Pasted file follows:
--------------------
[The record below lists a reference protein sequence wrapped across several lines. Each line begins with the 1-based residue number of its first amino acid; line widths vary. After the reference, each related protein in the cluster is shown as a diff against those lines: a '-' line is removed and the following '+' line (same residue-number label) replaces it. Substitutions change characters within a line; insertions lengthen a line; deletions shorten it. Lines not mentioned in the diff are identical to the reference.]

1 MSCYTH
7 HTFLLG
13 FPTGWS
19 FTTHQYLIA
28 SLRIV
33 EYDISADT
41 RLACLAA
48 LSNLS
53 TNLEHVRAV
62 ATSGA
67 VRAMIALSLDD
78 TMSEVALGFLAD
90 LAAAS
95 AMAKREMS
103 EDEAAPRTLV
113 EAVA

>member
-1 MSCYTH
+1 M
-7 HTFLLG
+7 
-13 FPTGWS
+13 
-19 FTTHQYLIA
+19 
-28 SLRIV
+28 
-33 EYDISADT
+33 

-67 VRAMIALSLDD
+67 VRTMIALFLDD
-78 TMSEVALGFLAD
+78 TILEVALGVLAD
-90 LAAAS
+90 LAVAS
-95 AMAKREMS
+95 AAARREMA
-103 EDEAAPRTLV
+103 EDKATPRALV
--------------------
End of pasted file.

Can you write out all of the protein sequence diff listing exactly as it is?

[The record below lists a reference protein sequence wrapped across several lines. Each line begins with the 1-based residue number of its first amino acid; line widths vary. After the reference, each related protein in the cluster is shown as a diff against those lines: a '-' line is removed and the following '+' line (same residue-number label) replaces it. Substitutions change characters within a line; insertions lengthen a line; deletions shorten it. Lines not mentioned in the diff are identical to the reference.]

1 MSCYTH
7 HTFLLG
13 FPTGWS
19 FTTHQYLIA
28 SLRIV
33 EYDISADT
41 RLACLAA
48 LSNLS
53 TNLEHVRAV
62 ATSGA
67 VRAMIALSLDD
78 TMSEVALGFLAD
90 LAAAS
95 AMAKREMS
103 EDEAAPRTLV
113 EAVA

>member
-1 MSCYTH
+1 M
-7 HTFLLG
+7 
-13 FPTGWS
+13 
-19 FTTHQYLIA
+19 
-28 SLRIV
+28 
-33 EYDISADT
+33 

-67 VRAMIALSLDD
+67 VRTMIALFLDD
-78 TMSEVALGFLAD
+78 TILEVALGVLAD
-90 LAAAS
+90 LAVAS
-95 AMAKREMS
+95 AAARREMA
-103 EDEAAPRTLV
+103 EDKATPRALV